This kind of film offers an interesting case study for scholarly work that hasn’t really started yet – comparing the ways in which Chinese and Indian Cinema have represented the economic and social changes in their societies since the 1980s. Traditionally India has been more ‘open’ during national emergencies so that an equivalent natural disaster such as this 1976 earthquake would have been widely reported and aid would have been accepted from overseas. In China the government controlled the release of news and aid was only internal. At the end of Aftershock there is another quake in China but this time it is reported internationally – and now there is a Chinese diaspora, especially in North America, who are there to help (just as the South Asian diaspora responded to the Pakistani floods of 2009). Chinese Cinema is not yet at the point where the presence of a large overseas market is a major factor in domestic film production as it is in India but Aftershock is a possible indicator of how things might develop in the future.
Aftershock did get a UK release, but only a nominal one in order to promote the DVD release. It is definitely worth seeing on the big screen. Here is the official HD trailer – which focuses unsurprisingly on the CGI earthquake scenes. But don’t be misled – the other two hours are the most important bits of the story:
And here is a useful background article on Feng Xiaogang. We did review one of his earlier films, Assembly, but certainly now I’ll be looking out for Feng’s work as it becomes available in subtitled versions.
The range of Chinese films distributed in the West is increasing. This popular genre picture from 2007 has been distributed in UK cinemas and on DVD by Metrodome. The film is a biopic about a hero of the People’s Liberation Army who joined up in 1939 and was invalided out after an incident in the Korean War in 1951. Gu Zidi is first seen as the Captain of the 9th Company of a regiment fighting street battles with the Kuomintang Nationalist Forces in 1948. Reprimanded for his treatment of POWs, Gu is then required to base his depleted company on the rise formed around an old mine and to defend it until the last man is standing. He is instructed to retreat only if he hears the ‘Assembly’ call by the regimental bugler. The defence of the old mine is undoubtedly heroic but Gu loses all his men and is himself rendered unconscious. Apart from a later incident in the Korean campaign, most of the rest of the film is presented via flashbacks as Gu attempts to get the authorities to find the grave of his dead comrades who had all been taken into the mine. His story never waivers but he can’t be sure if the bugle call was ever played because he has lost much of his hearing. Did the Army abandon his company? Was the fault his?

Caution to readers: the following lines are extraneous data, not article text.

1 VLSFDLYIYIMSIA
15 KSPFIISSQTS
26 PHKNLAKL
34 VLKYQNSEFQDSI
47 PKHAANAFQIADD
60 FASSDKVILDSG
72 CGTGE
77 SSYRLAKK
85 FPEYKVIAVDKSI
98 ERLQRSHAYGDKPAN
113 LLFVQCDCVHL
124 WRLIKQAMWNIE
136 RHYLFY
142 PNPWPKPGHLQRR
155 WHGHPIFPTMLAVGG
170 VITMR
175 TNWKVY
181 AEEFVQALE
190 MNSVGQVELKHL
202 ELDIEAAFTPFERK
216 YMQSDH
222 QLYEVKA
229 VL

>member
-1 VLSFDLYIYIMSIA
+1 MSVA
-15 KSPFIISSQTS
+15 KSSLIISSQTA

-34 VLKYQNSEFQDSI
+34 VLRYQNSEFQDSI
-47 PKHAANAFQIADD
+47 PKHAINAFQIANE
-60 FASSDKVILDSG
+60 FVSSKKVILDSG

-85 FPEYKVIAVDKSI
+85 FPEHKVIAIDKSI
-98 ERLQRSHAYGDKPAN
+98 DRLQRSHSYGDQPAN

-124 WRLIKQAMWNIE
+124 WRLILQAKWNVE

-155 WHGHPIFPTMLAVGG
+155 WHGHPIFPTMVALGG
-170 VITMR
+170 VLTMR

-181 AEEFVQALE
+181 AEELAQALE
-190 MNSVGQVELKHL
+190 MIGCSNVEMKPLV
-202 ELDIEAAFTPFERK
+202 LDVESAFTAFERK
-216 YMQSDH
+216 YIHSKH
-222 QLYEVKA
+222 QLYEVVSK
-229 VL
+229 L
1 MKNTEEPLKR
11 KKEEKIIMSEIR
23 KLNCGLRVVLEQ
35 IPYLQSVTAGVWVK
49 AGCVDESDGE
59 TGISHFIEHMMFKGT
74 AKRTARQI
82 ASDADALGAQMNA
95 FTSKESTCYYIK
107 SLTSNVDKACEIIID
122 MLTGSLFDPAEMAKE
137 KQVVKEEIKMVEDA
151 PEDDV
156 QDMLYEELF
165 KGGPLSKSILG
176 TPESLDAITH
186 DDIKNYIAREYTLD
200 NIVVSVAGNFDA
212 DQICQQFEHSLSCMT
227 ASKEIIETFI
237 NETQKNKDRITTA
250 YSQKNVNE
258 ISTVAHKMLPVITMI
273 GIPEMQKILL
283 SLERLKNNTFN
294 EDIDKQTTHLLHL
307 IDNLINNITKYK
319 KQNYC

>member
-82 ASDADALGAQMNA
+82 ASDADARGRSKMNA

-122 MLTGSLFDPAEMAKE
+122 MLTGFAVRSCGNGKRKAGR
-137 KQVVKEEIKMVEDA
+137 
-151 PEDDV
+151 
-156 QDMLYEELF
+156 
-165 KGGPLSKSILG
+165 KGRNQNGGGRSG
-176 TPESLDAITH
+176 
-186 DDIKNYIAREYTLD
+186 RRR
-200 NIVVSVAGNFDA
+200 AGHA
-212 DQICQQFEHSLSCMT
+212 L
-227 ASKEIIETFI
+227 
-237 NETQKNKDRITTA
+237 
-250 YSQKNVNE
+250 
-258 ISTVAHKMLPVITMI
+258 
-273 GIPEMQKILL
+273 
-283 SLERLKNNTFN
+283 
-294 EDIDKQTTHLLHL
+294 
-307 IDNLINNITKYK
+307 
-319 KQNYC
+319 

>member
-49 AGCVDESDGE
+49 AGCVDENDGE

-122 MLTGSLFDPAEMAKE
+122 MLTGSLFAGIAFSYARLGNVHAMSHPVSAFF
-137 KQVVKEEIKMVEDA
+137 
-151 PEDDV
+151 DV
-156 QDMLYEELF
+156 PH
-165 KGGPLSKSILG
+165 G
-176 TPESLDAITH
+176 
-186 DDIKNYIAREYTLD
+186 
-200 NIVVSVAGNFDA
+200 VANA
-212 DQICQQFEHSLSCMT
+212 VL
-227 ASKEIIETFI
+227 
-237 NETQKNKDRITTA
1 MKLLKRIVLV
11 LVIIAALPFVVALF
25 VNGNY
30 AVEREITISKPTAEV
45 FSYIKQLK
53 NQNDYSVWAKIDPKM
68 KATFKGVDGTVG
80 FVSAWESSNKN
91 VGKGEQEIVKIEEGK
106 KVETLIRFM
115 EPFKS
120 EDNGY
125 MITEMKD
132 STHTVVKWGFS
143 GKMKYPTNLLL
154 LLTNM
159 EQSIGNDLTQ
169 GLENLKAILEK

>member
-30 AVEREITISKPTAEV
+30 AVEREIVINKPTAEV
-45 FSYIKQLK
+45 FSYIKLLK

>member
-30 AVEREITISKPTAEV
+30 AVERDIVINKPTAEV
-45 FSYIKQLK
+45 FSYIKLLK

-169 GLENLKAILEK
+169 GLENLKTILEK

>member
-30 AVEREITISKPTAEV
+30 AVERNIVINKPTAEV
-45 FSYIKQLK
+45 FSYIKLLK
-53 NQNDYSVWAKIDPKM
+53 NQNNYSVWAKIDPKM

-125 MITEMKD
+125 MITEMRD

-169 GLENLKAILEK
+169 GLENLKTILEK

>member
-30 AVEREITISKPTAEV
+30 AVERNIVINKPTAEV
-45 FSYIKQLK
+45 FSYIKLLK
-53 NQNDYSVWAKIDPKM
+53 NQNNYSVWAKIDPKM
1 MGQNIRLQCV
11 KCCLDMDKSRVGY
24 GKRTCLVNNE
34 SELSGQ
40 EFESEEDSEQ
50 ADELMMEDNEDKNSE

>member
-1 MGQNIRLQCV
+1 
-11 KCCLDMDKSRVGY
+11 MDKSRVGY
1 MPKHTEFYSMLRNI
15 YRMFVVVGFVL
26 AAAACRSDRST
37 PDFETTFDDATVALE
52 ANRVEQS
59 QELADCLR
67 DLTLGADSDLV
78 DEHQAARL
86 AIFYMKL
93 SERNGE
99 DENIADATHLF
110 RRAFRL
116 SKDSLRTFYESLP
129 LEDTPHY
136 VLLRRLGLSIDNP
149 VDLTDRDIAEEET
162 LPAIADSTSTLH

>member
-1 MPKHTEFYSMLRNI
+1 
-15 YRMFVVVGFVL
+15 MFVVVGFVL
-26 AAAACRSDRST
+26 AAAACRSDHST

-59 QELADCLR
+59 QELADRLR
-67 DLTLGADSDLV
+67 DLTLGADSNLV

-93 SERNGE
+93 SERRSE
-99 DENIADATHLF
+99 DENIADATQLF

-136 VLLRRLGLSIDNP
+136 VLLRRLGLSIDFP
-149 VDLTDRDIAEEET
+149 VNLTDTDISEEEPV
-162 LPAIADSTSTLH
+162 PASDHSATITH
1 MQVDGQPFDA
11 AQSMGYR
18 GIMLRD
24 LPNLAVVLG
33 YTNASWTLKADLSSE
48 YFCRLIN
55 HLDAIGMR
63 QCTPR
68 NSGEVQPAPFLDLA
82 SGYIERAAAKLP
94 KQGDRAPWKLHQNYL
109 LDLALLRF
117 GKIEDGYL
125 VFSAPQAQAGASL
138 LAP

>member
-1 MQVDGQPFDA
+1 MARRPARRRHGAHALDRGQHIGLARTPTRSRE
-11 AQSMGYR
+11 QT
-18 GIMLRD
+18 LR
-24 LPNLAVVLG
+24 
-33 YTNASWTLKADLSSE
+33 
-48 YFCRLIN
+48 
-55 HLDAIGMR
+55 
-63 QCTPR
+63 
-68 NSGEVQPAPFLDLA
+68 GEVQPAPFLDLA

The film has generated interest amongst Western fans of military action films (with their detailed interest in campaigns, weapons and strategies). Several commentators compare the film to Saving Private Ryan (a film that has undoubtedly been of great importance in influencing the representation of battles, but is possibly overpraised as a drama). A more helpful comparison would be the South Korean film Taegukgi (Brotherhood, SK 2004) and possibly Eastwood’s Letters from Iwo Jima (2006). The Korean connection is strong in many ways (I’m sure I read somewhere that there was some contact between the two groups of filmmakers). Because the original incident is a Civil War battle, there is a strong sense of the ‘home front’ mixed with the military action and of the confusion over identities which also occurs in the Korean story. There is also a similar attitude towards the absolute horror of war and its representation via CGI. For me, Assembly was perhaps too gory – I’m happy to accept that “war is hell” and I don’t need to see so many dismembered bodies. It did seem at times that arms and legs were too easily severed by a single rifle shot. On the other hand, director Feng Xiaogang did choose to play all the battle scenes via a much reduced palette of blues, greys and reds that certainly didn’t glamourise the violence.
The problem for Western action fans is that the biopic spends plenty of time on the struggle to establish where the bodies are buried. The action is crammed into the first half only – apart from a few flashback scenes. The whole history of the long war – more than 20 years from the first Japanese incursions into Manchuria to the stalemate across the 38th parallel in Korea in 1953 – for what became the PLA is barely known about by audiences in the West and this history and how it is explored is what I found most interesting about Assembly. The film is propagandistic in some ways and also as sentimental as many Hollywood films, but overall it is quite a sober and moving account of an important period. I hope we get to see more Chinese films like this.